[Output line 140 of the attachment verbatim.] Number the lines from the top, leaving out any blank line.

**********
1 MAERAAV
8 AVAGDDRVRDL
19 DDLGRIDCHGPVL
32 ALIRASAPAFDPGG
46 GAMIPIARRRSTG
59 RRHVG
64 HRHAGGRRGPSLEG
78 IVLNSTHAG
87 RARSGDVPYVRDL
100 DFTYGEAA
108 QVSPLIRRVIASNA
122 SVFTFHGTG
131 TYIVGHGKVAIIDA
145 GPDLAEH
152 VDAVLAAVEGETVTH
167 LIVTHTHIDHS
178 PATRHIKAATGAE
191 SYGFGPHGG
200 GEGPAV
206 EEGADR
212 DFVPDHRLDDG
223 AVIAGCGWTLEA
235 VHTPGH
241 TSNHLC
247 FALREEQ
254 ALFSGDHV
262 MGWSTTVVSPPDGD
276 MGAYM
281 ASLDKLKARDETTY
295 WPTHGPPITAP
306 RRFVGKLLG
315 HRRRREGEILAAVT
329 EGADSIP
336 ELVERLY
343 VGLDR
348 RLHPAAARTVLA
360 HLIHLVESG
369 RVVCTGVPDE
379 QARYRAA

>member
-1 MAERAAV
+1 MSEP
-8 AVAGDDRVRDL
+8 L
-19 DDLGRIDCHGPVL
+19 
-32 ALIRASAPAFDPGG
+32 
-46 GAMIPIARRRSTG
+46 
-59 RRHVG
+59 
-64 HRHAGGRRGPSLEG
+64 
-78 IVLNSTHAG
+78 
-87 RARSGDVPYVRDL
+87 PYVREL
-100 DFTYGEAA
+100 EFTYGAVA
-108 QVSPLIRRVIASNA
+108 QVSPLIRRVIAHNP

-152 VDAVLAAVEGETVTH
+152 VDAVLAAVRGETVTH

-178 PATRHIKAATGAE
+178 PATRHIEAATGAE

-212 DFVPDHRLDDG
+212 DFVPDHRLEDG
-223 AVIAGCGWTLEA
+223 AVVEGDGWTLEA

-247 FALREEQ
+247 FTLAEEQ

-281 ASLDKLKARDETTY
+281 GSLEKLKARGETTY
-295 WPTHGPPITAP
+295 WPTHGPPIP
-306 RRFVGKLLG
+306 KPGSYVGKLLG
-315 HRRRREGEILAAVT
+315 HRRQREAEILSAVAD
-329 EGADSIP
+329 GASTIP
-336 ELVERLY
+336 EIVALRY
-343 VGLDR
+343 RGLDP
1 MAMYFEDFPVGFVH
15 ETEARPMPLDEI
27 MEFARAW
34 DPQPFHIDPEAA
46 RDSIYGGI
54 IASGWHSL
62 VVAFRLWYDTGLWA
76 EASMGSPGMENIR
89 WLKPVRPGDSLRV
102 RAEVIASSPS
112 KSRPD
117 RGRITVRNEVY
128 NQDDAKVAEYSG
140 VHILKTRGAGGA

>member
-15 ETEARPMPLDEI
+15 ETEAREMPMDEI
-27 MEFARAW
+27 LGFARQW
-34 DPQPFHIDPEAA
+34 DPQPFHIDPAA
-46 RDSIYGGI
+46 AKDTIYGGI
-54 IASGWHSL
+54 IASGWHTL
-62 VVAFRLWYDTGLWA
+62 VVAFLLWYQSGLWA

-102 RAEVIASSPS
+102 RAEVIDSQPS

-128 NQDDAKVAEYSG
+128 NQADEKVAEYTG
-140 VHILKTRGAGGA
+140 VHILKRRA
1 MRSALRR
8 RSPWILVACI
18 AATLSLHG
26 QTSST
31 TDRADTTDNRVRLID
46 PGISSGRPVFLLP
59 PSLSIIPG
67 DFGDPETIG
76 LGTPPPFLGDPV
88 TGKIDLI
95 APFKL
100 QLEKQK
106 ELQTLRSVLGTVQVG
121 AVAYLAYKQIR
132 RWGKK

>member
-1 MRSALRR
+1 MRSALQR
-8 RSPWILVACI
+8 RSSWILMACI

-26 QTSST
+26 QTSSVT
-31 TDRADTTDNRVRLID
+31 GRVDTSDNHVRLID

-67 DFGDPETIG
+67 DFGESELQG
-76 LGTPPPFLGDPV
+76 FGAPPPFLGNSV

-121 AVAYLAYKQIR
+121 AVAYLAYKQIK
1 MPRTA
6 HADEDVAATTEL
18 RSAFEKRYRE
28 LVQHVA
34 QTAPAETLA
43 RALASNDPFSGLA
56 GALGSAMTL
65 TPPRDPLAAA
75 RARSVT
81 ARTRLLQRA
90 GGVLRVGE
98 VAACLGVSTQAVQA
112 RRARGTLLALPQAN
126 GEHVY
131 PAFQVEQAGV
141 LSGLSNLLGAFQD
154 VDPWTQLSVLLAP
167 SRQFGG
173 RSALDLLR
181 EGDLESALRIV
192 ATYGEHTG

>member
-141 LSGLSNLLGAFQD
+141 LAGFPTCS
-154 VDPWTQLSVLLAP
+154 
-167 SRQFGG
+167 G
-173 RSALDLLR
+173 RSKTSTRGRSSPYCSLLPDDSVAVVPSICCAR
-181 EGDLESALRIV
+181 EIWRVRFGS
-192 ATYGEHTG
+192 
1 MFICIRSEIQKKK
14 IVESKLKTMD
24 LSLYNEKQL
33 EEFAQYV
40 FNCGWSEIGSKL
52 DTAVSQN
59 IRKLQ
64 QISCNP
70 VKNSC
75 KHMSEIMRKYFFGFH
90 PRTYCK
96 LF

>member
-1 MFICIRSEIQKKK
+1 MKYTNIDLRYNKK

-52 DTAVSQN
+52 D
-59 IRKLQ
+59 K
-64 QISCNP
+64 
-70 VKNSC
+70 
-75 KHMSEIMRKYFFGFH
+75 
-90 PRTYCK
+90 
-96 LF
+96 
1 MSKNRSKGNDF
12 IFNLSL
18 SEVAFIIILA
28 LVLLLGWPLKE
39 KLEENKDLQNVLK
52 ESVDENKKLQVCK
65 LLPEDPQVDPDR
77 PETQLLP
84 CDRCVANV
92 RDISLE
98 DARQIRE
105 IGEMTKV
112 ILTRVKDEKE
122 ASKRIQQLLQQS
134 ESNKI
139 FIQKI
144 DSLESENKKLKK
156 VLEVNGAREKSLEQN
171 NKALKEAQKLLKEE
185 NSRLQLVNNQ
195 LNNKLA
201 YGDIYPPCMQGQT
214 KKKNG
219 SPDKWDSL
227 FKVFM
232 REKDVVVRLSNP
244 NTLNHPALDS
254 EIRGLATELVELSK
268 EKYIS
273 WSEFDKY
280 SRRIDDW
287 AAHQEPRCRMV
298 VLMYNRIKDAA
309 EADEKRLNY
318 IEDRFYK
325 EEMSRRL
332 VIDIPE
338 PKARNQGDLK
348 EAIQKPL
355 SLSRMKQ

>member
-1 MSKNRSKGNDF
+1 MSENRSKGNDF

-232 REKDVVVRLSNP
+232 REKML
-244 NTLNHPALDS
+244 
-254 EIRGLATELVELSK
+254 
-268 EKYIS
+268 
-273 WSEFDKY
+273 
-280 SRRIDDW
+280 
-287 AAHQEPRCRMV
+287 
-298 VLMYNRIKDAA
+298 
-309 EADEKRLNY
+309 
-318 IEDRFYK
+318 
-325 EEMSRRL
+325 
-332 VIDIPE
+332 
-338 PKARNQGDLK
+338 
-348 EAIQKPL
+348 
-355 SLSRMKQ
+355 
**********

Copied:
-26 QTSST